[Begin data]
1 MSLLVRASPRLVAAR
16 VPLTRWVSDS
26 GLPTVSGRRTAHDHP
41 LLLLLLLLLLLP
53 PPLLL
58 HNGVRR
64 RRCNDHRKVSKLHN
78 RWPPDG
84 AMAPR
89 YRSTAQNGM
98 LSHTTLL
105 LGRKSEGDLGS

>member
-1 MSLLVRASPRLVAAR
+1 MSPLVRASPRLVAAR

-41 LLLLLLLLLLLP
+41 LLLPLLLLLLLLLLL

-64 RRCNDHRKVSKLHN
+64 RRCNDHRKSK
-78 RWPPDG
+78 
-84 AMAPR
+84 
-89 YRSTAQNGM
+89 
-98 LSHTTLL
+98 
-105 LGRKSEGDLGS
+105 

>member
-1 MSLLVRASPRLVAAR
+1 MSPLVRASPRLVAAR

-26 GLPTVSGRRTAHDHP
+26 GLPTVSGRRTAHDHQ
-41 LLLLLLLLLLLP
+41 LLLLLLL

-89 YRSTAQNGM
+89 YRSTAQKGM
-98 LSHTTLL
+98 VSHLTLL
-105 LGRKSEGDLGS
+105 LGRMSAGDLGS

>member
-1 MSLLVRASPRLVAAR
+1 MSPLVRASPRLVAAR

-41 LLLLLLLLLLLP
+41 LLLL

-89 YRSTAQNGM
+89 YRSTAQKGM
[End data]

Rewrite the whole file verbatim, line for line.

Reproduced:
1 MSLLVRASPRLVAAR
16 VPLTRWVSDS
26 GLPTVSGRRTAHDHP
41 LLLLLLLLLLLP
53 PPLLL
58 HNGVRR
64 RRCNDHRKVSKLHN
78 RWPPDG
84 AMAPR
89 YRSTAQNGM
98 LSHTTLL
105 LGRKSEGDLGS

>member
-1 MSLLVRASPRLVAAR
+1 MSPLVRASPRLVAAR

-41 LLLLLLLLLLLP
+41 LLLPLLLLLLLLLLL

-64 RRCNDHRKVSKLHN
+64 RRCNDHRKSK
-78 RWPPDG
+78 
-84 AMAPR
+84 
-89 YRSTAQNGM
+89 
-98 LSHTTLL
+98 
-105 LGRKSEGDLGS
+105 

>member
-1 MSLLVRASPRLVAAR
+1 MSPLVRASPRLVAAR

-26 GLPTVSGRRTAHDHP
+26 GLPTVSGRRTAHDHQ
-41 LLLLLLLLLLLP
+41 LLLLLLL

-89 YRSTAQNGM
+89 YRSTAQKGM
-98 LSHTTLL
+98 VSHLTLL
-105 LGRKSEGDLGS
+105 LGRMSAGDLGS

>member
-1 MSLLVRASPRLVAAR
+1 MSPLVRASPRLVAAR

-41 LLLLLLLLLLLP
+41 LLLL

-89 YRSTAQNGM
+89 YRSTAQKGM